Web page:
From the War of Nature
11 April 2014 – 7 September 2014
Boxing hares, burrowing parasites, baby birds and prowling wolves are just some of the characters appearing in this story of predation, competition, co-operation and collaboration. The exhibition reveals that living things resolve conflict in many, often unexpected, ways and aims to challenge the perception that war is an inevitable outcome of conflict. From the War of Nature coincides with the nationwide commemoration of the start of World War I. The title comes from Charles Darwin’s On the Origin of Species, published in 1859. Drawing upon more recent scientific discoveries about the relationships between living things, the exhibition explores the place of war in nature, and the idea of a ‘struggle for existence’.
The idea of a ‘war of nature’ developed in Europe from the 18th century onwards. Visions of a harmonious, perfect balance were replaced by a vision of nature with animals and plants constantly struggling for life against the environment and against one another. This ‘struggle for existence’ was most famously used by Charles Darwin to help to explain why animals and plants evolve over time by natural selection.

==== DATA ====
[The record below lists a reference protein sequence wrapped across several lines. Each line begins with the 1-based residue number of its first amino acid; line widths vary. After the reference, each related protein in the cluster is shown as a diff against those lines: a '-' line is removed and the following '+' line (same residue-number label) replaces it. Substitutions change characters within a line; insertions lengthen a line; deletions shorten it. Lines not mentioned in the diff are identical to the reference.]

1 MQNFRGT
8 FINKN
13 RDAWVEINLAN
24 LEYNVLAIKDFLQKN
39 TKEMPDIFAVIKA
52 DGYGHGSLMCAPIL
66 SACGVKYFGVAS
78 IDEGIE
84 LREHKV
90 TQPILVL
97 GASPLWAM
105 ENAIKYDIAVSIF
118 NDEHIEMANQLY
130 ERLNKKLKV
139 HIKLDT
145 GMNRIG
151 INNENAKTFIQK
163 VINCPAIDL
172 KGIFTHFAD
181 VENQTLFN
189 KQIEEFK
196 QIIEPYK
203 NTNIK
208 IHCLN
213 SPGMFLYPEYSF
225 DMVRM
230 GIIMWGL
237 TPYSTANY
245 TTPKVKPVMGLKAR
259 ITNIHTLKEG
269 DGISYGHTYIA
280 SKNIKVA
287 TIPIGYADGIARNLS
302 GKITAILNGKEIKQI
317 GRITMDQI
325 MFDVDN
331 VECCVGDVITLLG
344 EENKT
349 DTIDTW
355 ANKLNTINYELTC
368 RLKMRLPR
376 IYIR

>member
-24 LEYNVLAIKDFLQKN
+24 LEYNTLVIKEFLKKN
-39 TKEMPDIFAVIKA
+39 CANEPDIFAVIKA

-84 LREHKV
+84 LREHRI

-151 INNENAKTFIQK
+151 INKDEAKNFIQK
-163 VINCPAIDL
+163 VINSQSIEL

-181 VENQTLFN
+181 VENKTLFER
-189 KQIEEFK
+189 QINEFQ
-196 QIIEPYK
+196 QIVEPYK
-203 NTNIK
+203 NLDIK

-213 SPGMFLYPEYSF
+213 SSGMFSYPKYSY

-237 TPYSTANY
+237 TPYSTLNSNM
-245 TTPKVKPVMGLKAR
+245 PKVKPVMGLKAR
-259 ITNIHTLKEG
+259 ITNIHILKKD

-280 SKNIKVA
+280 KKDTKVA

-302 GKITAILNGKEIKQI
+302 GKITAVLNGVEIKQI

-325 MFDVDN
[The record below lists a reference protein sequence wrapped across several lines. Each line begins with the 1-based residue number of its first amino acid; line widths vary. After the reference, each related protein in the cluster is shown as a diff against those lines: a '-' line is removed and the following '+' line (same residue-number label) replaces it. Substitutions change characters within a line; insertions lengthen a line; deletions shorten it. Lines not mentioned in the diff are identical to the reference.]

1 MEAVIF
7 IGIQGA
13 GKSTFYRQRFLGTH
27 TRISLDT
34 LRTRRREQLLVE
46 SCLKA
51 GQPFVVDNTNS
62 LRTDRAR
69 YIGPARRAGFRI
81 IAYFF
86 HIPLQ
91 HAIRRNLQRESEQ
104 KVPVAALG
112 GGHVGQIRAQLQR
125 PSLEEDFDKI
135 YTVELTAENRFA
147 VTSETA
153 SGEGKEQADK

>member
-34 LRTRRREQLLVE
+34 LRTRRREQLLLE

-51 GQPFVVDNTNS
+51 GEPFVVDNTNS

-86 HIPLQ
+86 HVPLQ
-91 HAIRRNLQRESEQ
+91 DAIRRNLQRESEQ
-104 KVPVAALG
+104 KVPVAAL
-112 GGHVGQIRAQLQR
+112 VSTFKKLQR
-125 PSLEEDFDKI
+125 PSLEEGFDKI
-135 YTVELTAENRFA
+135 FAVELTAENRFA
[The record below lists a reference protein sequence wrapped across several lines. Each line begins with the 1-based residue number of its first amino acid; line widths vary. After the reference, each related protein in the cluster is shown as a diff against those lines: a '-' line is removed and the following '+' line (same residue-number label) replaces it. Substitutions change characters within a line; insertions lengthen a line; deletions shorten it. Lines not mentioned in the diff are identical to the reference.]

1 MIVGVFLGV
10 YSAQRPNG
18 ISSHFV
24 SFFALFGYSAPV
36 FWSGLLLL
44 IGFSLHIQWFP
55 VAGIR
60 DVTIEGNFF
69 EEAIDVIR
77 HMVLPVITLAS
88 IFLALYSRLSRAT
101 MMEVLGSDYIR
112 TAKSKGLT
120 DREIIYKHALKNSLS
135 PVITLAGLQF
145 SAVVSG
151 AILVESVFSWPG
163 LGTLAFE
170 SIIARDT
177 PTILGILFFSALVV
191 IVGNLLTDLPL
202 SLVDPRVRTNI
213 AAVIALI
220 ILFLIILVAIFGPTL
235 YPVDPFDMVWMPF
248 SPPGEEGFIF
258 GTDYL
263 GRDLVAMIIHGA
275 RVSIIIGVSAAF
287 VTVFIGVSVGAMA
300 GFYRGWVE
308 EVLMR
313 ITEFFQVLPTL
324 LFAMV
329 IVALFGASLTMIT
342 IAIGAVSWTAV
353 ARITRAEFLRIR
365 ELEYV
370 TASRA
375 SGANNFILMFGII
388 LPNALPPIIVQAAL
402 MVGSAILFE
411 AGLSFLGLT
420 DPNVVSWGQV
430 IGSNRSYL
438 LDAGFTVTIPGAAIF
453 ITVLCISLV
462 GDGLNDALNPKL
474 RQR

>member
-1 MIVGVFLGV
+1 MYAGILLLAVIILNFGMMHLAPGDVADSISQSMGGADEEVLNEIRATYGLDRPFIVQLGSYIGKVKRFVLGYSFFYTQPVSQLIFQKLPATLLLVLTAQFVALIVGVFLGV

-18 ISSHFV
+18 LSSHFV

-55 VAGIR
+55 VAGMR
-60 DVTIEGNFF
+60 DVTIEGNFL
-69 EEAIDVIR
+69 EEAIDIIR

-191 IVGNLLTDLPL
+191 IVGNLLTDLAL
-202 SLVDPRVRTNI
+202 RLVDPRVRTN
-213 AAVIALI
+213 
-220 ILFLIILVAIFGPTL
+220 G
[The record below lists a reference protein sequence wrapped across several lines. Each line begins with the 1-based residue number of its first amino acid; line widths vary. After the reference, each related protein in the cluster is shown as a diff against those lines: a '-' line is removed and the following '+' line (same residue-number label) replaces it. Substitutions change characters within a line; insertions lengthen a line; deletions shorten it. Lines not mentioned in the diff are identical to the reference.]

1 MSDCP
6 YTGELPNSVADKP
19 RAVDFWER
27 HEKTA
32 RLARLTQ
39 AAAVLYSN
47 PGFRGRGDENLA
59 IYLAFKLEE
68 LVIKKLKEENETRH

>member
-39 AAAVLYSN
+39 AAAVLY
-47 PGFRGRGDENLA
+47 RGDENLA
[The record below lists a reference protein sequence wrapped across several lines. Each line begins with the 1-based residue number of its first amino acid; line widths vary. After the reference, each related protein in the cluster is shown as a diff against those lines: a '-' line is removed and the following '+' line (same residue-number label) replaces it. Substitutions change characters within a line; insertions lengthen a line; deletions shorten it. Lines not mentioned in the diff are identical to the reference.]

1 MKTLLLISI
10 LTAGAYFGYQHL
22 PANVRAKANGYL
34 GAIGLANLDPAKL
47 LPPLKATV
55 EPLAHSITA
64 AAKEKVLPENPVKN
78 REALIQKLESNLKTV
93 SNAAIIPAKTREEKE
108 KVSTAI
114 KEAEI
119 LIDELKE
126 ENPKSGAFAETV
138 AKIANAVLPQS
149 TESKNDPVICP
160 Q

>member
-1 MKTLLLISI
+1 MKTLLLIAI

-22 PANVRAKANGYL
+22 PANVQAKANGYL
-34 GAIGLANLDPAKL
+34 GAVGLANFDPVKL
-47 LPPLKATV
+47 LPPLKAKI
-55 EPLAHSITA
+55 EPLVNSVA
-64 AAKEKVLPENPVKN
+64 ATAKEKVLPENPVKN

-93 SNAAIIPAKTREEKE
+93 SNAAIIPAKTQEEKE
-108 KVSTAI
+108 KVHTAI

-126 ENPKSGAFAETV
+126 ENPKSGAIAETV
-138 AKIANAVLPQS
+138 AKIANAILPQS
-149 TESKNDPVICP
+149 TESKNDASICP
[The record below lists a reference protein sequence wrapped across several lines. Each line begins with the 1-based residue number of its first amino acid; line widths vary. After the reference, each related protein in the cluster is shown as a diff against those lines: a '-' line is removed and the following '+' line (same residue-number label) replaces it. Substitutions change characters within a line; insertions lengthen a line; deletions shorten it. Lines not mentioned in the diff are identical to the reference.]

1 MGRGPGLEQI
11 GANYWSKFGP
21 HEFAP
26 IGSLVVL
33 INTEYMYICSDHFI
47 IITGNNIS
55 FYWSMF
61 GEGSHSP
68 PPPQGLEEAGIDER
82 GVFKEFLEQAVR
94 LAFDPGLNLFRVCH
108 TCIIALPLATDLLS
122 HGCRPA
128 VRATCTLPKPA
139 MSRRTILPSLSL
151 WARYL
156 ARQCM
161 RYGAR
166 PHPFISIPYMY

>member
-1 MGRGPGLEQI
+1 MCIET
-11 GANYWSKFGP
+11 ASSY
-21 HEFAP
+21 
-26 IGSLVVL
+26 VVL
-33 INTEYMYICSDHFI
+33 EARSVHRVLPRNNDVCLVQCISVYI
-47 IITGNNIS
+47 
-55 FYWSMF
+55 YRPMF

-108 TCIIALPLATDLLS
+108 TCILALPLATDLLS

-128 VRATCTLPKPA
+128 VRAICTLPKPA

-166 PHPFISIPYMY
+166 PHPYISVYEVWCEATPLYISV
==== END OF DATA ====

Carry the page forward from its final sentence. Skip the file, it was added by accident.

In the centenary of the beginning of the First World War, we re-examine the idea of the ‘war of nature’. We explore the background to the idea and how it has been modified over time. We explore how conflict between individual animals and plants also gives rise to collaboration, co-operation and co-dependency. We also ask what it means to say whether or not war is somehow ‘natural’ and what that means for people today and in the future.
Many species are threatened with extinction, as a consequence of changes to their habitats and because of over-use, often caused by people. While this is very alarming, there is some hope. If people can make space for nature in their lives, by supporting conservation and by being careful how they use resources, people can work together with nature to help maintain a safe and diverse natural world.
Evolutionary biology has found that there is no single way to view living things. They can be selfish and selfless at the same time. The old view of ‘nature red in tooth and claw’ can be seen to misrepresent the wonderful diversity and complexity of nature. Just as it is in nature, humans have found many different ways to negotiate conflict, including collaborating, finding compromises and win¬-win situations. Far from being inevitable, war is only one possible outcome of conflict.